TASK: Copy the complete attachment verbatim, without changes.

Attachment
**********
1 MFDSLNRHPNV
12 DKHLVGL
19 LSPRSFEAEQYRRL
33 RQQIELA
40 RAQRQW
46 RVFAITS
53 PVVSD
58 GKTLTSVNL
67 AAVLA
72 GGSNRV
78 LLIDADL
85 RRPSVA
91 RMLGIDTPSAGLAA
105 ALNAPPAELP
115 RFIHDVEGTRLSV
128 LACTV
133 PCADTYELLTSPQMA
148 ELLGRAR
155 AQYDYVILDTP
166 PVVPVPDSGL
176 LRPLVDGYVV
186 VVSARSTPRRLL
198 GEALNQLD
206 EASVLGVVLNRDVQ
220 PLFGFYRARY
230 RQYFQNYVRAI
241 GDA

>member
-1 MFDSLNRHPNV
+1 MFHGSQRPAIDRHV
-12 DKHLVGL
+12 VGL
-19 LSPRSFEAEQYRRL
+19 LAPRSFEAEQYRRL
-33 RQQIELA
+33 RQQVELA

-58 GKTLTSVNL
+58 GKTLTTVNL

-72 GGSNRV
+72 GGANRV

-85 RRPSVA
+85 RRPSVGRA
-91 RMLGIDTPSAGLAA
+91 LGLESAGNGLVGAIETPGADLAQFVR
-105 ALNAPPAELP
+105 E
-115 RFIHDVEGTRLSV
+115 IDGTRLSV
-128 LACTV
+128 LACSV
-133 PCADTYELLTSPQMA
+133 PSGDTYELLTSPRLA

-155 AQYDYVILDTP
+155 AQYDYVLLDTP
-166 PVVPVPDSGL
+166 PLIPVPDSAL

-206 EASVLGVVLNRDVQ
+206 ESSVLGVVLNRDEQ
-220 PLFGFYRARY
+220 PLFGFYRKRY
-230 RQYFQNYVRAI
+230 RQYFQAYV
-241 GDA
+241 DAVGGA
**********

1 MFDSLNRHPNV
12 DKHLVGL
19 LSPRSFEAEQYRRL
33 RQQIELA
40 RAQRQW
46 RVFAITS
53 PVVSD
58 GKTLTSVNL
67 AAVLA
72 GGSNRV
78 LLIDADL
85 RRPSVA
91 RMLGIDTPSAGLAA
105 ALNAPPAELP
115 RFIHDVEGTRLSV
128 LACTV
133 PCADTYELLTSPQMA
148 ELLGRAR
155 AQYDYVILDTP
166 PVVPVPDSGL
176 LRPLVDGYVV
186 VVSARSTPRRLL
198 GEALNQLD
206 EASVLGVVLNRDVQ
220 PLFGFYRARY
230 RQYFQNYVRAI
241 GDA

>member
-1 MFDSLNRHPNV
+1 MFHGSQRPAIDRHV
-12 DKHLVGL
+12 VGL
-19 LSPRSFEAEQYRRL
+19 LAPRSFEAEQYRRL
-33 RQQIELA
+33 RQQVELA

-58 GKTLTSVNL
+58 GKTLTTVNL

-72 GGSNRV
+72 GGANRV

-85 RRPSVA
+85 RRPSVGRA
-91 RMLGIDTPSAGLAA
+91 LGLESAGNGLVGAIETPGADLAQFVR
-105 ALNAPPAELP
+105 E
-115 RFIHDVEGTRLSV
+115 IDGTRLSV
-128 LACTV
+128 LACSV
-133 PCADTYELLTSPQMA
+133 PSGDTYELLTSPRLA

-155 AQYDYVILDTP
+155 AQYDYVLLDTP
-166 PVVPVPDSGL
+166 PLIPVPDSAL

-206 EASVLGVVLNRDVQ
+206 ESSVLGVVLNRDEQ
-220 PLFGFYRARY
+220 PLFGFYRKRY
-230 RQYFQNYVRAI
+230 RQYFQAYV
-241 GDA
+241 DAVGGA